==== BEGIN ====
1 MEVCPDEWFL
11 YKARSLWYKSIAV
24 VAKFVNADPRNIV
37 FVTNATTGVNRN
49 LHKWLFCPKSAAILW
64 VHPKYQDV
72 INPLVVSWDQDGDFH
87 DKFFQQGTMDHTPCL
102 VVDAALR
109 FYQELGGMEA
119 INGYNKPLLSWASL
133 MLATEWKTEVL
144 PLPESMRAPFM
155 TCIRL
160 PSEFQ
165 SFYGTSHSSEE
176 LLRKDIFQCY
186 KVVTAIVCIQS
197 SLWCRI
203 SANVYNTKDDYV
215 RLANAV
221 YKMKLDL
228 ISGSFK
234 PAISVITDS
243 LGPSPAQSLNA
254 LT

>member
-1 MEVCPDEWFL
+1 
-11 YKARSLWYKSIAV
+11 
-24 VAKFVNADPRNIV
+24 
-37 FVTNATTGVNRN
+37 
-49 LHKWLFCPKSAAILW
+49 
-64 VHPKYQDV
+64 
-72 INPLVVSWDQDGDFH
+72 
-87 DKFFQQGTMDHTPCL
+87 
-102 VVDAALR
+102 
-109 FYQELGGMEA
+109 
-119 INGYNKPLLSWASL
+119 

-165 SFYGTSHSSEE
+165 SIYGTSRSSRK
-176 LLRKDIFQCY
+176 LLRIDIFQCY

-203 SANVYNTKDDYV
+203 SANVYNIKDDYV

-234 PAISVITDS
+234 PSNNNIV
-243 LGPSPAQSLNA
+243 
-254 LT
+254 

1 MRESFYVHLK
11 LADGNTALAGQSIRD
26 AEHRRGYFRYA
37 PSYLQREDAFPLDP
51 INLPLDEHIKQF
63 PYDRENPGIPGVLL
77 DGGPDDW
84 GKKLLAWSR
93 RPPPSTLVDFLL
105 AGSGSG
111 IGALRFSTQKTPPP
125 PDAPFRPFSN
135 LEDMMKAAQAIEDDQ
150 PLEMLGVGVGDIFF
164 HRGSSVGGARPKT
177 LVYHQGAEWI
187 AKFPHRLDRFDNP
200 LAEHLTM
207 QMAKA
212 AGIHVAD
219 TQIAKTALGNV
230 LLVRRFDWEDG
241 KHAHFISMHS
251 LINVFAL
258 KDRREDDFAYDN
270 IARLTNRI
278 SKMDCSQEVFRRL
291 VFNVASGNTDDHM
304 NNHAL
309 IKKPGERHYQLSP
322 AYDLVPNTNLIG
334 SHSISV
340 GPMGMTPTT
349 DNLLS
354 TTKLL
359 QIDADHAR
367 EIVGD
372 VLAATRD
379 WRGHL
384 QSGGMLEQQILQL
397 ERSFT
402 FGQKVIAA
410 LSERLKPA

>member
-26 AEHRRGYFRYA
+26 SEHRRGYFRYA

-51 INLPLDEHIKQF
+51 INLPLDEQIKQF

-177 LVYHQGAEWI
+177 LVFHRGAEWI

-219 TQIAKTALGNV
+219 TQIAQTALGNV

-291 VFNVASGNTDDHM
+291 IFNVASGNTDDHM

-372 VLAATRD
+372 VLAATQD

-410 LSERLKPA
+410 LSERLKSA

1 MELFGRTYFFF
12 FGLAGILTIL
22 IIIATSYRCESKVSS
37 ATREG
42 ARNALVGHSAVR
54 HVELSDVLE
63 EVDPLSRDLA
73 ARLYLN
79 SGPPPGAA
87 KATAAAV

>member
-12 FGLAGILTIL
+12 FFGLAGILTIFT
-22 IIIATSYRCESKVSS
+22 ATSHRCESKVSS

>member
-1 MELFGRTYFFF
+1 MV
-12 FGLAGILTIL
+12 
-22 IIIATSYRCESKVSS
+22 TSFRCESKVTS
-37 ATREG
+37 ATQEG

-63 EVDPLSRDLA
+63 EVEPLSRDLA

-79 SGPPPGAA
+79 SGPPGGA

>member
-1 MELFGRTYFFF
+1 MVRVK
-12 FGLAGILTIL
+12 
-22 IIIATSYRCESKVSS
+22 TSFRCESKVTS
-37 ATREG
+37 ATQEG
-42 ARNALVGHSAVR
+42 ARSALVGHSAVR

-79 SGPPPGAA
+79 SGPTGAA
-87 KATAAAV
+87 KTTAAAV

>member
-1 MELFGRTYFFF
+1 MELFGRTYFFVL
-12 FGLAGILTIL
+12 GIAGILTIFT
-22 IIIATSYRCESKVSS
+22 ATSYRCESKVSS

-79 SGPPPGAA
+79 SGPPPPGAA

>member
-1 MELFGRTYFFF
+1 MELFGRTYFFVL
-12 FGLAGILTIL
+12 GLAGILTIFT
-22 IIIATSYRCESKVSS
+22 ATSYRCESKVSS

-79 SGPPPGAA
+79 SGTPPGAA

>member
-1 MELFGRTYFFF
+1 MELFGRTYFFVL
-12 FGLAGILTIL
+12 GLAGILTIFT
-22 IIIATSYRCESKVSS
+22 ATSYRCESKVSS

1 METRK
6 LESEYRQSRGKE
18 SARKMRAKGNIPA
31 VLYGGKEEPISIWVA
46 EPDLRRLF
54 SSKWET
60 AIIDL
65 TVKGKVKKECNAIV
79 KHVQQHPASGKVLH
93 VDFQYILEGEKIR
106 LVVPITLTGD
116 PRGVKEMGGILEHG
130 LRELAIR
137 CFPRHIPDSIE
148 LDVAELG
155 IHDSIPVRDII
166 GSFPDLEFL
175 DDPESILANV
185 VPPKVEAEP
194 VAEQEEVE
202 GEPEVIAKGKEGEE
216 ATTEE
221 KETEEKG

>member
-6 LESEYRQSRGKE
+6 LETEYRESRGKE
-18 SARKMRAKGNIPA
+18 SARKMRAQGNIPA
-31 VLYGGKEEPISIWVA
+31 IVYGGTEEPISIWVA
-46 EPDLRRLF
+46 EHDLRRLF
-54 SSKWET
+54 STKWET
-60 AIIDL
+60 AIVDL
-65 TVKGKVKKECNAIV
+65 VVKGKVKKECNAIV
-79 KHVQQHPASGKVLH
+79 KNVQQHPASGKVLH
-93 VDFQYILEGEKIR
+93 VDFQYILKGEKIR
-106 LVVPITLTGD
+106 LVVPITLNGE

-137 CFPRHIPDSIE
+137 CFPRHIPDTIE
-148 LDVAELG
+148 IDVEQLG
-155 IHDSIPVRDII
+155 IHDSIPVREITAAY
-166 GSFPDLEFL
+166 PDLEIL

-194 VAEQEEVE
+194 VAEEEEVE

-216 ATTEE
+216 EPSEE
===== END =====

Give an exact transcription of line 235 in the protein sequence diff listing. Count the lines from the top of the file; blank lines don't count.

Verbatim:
+148 IDVEQLG